Europe's deepening debt crisis could mean Irish Prime Minister Enda Kenny's first austerity budget, set to be unveiled next week, is just a foretaste of worse to come raising the stakes for the state as it seeks to exit an EU-IMF bailout in 2013.
Kenny has pledged to get Ireland's budget deficit, currently the worst in the industrialised world, under an EU limit of three percent of GDP by 2015 from an estimated 10 percent currently and was counting on 2012 being the worst in a fresh four-year run of belt-tightening.
But with Europe in danger of tipping back into recession as its financial crisis implodes Kenny may be forced to push through even harsher budgets in 2013 and beyond if Ireland's trade-dependent economy fails to produce sufficient revenues to meet its EU-IMF goals.
Unfortunately there will be several years of trying to restart the economy and keeping international markets happy, said Melanie Bowler, economist at Moody's Analytics, which is forecasting Ireland and the euro zone to fall back into recession next year.
Ireland already raised its adjustment target for 2012 to 3.8 billion euros from 3.6 billion euros due to a weaker growth outlook with nearly 60 percent of the adjustment coming from spending cuts.
A Reuters poll on Thursday showed that economists expect Ireland to miss its medium-term fiscal goals due to the threat of a recession in Europe.
The 2012 budget was meant to be the harshest of the next four with an adjustment of 8.6 billion euros pencilled in for 2013-2015 as the government seeks to reassure investors its debts are sustainable and can meet its goal of exiting an 85 billion euros EU-IMF bailout in 2013.
Kenny's four year plan, which comes on top of four years of austerity under a previous administration, means that Ireland will have squeezed some 33 billion euros (28.3 million pounds), representing nearly a fifth of GDP, out of an economy that is hoping to transform itself from European basketcase to recovery story.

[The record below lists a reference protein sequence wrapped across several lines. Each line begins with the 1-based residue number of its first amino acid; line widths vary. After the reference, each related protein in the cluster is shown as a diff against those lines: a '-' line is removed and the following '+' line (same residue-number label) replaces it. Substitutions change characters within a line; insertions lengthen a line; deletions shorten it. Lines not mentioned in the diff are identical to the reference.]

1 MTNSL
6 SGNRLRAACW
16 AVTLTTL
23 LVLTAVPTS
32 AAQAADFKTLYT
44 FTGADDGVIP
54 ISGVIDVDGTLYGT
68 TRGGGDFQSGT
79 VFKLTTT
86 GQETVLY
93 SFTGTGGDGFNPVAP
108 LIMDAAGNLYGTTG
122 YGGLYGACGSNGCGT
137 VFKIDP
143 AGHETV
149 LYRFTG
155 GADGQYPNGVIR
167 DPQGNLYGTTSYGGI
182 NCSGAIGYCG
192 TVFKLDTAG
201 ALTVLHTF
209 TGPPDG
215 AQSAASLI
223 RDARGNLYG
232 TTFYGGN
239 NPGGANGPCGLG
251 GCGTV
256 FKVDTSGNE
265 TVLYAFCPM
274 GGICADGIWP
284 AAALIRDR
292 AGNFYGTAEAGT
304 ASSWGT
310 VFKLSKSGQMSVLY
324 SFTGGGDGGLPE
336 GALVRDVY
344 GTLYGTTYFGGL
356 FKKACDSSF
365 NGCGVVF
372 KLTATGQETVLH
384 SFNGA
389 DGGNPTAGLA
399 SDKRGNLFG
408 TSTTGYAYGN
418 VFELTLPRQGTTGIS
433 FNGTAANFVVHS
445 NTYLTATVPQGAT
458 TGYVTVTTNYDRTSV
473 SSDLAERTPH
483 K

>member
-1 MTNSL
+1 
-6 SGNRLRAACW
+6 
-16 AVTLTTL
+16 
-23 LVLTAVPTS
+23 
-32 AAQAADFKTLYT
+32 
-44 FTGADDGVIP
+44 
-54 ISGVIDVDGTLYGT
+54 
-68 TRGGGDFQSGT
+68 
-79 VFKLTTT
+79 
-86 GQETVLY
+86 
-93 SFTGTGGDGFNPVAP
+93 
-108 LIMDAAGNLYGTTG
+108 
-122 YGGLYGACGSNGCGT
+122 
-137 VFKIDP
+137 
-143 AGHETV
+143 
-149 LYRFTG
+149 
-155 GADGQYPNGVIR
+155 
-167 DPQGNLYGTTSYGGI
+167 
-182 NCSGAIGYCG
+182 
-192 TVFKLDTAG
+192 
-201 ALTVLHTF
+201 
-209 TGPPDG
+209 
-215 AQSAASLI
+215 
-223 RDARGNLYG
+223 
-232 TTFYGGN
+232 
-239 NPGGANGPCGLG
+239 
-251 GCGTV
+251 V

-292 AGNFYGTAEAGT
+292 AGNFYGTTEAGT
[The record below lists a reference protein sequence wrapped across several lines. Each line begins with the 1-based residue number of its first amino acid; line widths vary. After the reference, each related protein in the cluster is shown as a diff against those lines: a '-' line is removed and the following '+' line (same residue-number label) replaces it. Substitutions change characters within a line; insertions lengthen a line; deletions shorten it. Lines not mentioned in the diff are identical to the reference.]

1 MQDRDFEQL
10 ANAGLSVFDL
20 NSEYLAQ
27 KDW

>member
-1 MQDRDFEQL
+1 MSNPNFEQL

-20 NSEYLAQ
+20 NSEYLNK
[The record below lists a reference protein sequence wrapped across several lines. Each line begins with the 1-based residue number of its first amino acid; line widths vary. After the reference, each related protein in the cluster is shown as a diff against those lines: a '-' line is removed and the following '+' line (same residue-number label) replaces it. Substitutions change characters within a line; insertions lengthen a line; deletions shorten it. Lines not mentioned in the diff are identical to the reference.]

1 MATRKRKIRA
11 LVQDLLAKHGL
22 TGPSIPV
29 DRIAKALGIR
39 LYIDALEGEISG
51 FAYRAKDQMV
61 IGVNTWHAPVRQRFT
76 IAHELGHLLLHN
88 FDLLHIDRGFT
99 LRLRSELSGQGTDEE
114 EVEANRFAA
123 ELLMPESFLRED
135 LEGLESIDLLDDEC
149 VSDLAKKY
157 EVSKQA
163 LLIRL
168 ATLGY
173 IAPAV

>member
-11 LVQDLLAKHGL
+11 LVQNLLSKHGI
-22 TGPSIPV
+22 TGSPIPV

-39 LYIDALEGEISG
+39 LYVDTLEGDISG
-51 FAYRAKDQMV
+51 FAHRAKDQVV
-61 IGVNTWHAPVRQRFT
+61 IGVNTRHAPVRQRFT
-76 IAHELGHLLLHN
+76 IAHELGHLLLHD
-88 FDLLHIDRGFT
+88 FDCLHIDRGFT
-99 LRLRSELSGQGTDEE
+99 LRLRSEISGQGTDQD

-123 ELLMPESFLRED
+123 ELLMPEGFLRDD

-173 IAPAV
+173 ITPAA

But with the external backdrop darkening, analysts are sceptical that Ireland can avoid asking Europe for more assistance when the current package runs out in 2013.
WHY ARE WE DOING THIS?
Heaping further austerity on top of the existing measures would not only delay a recovery in the domestic economy, still smarting from the worst recession in the industrialised world, but could derail the sort of social and political consensus that has won Ireland plaudits and set it apart from Greece.
Ireland's coalition government has a record majority and is expected to comfortably pass the 2012 budget but backbenchers, particularly from the centre-left Labour party, are uncomfortable about breaking election pledges.
Two Labour lawmakers have already been expelled from the parliamentary party in opposition to its economic policies and heaping more austerity on voters would raise the stakes.
Everybody knew that this budget was going to be bad but there is an expectation that the following year the cuts aren't going to be as severe and if in a year's time they are still saying we need more and more it might make a larger number in the Labour party wonder why they are doing this, said Eoin O'Malley, a politics lecturer at Dublin City University.
In a break with tradition, the 2012 budget will be unveiled over two days instead of one with spending measures to be presented by the Minister for Expenditure and Public Sector Reform Brendan Howlin on Monday and tax plans to be unveiled by Minister for Finance Michael Noonan on Tuesday.
Much of the detail, however, is already known after Reuters obtained details of the budget in documents given to German lawmakers.
While Kenny has pledged not to raise income taxes in 2012, his government will increase the top rate of sales tax by two percentage points to raise 670 million euros. He is also planning on introducing a property tax and raising motor taxes and carbon taxes. Capital gains taxes will also be targeted.
Social welfare rates will not be cut but eligibility for public handouts is likely to be tightened. Caps on recruitment will cut the public sector wage bill and the budgets for education and health are likely to be hit.
(Reporting by Carmel Crimmins, editing by Padraic Halpin)